There’s no doubt that the Bearkats have had one of the most impressive runs to the FCS Championship game in recent history. Yes, they never had to leave home, but they had to welcome in and defeat the elite in the FCS. The Southland Conference champions, in their final season before moving to the Western Athletic Conference, proved that they have a championship caliber football program. K.C. Keeler has amassed a 68-22 record in his seven seasons as head coach of the Bearkats. Before this season, they reached the quarterfinals once and the semifinals three times. This would be Keeler’s second championship (he won one as the head coach of Delaware in 2003) and the first FCS championship for Sam Houston.
Although they will officially be the road team for the first time during their playoff run this spring, it is certain to have a home feel as the Bearkats are only a three-hour drive up I-45 from Frisco, Texas, the site of the FCS National Championship. The stadium will be at half capacity for the game and there is a good chance that outside of the stadium, you will find a sea of orange and white, looking to be a part of history. But before you begin to lay your hard earned money for or against the Bearkats, we’ve compiled some things you should know about Sam Houston.
They have the 10th ranked offense in the FCS. In nine games they have amassed 4,050 yards, which places them third, behind Southern Illinois and Jacksonville State, who both played more games (one and four, respectively) than the Bearkats. They have 42 touchdowns, which places them third in that category, and they average 6.6 yards per play, which is fifth in the country. They have only lost five of their 12 fumbles and surrendered 27 points off their total turnovers.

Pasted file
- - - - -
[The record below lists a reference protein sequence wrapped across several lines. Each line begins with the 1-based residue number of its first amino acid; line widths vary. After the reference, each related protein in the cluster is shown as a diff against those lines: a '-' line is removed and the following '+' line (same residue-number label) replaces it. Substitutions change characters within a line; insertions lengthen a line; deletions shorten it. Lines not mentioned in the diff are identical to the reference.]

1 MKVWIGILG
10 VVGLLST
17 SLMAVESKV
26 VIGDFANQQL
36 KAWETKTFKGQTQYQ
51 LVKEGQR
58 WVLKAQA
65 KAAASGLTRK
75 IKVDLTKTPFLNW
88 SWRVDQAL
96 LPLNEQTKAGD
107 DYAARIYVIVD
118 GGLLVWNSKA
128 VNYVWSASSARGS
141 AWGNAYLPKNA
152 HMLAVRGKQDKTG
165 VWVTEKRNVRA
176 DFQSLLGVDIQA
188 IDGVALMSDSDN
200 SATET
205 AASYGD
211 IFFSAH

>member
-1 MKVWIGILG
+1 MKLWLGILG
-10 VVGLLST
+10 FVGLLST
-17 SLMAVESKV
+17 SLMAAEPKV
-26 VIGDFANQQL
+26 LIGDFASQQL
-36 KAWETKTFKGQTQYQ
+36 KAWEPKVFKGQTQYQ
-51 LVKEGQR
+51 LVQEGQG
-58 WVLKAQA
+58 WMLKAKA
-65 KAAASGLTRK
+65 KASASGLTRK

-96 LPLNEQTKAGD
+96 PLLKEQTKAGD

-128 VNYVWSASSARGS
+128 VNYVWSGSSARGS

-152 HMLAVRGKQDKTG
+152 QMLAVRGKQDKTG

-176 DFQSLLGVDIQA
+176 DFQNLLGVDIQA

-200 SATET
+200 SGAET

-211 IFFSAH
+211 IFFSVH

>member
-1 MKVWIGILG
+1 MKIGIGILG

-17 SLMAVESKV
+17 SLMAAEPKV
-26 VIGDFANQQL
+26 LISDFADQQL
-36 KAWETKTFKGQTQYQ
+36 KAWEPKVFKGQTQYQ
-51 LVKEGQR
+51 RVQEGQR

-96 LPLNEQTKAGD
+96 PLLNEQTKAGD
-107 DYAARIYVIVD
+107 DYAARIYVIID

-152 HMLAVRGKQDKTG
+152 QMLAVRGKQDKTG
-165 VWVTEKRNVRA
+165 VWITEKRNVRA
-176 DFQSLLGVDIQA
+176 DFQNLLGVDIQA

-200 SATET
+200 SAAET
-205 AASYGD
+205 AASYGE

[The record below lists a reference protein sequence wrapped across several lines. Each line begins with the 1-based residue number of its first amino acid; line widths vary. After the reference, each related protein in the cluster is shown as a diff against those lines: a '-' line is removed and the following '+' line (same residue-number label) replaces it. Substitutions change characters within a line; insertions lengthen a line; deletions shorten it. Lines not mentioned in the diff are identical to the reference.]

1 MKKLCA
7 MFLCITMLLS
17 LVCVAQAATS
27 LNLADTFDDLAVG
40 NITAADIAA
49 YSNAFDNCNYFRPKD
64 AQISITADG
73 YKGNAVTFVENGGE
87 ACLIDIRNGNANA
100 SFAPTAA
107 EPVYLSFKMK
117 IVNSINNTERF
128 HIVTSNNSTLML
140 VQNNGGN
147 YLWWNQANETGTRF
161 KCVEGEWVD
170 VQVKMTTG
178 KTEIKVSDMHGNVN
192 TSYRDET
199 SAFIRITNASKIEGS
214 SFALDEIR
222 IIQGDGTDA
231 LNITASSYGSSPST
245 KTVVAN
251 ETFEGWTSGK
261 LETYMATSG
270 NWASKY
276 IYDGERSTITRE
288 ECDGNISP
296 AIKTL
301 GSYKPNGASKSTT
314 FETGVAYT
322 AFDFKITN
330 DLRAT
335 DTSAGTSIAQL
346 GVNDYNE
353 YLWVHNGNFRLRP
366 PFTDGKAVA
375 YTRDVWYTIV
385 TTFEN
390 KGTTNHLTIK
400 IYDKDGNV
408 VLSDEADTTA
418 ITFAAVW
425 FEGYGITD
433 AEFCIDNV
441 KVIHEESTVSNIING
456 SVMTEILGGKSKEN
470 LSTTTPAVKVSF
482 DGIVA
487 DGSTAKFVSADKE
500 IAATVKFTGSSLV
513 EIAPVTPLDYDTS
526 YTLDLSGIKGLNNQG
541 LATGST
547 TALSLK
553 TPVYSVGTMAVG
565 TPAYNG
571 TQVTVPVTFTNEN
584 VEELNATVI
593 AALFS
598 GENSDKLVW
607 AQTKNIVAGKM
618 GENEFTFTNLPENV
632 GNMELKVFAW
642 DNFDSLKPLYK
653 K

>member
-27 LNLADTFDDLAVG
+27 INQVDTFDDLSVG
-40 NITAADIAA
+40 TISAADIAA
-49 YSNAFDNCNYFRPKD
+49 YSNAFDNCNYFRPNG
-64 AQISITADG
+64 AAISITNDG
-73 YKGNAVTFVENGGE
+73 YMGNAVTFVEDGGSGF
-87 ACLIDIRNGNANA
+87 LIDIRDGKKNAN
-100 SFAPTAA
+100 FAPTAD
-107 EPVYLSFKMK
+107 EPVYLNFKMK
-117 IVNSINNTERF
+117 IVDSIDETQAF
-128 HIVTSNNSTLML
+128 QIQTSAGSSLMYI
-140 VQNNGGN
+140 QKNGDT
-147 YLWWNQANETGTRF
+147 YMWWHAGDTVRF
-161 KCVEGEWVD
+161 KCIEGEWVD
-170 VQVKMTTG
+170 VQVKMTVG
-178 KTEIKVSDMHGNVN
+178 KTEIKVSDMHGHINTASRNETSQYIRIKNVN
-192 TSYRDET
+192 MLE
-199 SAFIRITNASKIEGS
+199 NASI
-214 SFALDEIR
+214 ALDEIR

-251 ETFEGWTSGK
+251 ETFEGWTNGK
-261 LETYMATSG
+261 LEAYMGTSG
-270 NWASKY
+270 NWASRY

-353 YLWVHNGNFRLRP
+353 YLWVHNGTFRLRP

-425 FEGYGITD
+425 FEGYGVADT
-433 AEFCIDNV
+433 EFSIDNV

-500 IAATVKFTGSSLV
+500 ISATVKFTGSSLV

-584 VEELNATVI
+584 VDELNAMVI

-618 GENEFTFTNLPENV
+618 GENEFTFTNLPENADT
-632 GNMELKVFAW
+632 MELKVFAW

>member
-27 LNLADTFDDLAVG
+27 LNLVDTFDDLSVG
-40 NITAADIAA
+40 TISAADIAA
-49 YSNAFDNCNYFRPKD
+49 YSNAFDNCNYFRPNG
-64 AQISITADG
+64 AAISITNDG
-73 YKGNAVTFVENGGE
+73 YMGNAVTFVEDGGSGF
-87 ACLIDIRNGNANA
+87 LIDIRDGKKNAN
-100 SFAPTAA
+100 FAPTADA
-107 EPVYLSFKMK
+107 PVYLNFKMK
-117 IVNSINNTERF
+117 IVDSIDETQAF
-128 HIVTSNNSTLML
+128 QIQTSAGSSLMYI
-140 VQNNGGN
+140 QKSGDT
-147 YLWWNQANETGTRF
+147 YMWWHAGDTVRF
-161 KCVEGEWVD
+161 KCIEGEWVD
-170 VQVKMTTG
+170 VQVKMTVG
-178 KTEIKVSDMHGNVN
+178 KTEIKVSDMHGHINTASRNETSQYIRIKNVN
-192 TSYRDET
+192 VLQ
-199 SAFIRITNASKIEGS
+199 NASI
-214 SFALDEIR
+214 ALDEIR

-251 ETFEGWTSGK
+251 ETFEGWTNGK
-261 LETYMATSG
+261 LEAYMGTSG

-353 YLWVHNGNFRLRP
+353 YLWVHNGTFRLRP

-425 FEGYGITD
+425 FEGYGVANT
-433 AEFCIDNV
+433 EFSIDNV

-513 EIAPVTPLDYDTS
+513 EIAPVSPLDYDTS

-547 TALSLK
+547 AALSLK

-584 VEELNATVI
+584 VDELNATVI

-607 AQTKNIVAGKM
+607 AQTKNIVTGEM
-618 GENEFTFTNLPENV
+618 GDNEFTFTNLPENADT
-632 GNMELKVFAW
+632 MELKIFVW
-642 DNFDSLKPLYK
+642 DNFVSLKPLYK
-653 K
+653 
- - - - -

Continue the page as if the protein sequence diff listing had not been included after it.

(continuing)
The Bearkats are 47th in yards per game allowed but that does not tell the entire story. Many of those yards are empty yards surrendered in blowouts or occasions where their bend-but-don’t-break style allows yards but not points. They are 22nd in scoring defense, allowing only 19.44 points per game. Their rush defense has been one of the best in the country. They currently rank eighth which is special when you consider the level of talent they have faced the entire season. They only allow 78.9 yards per game; combined, all of their opponents average 186.9 yards per game. They have also recovered 12 of their opponents’ 16 fumbles while converting their turnovers into 59 points.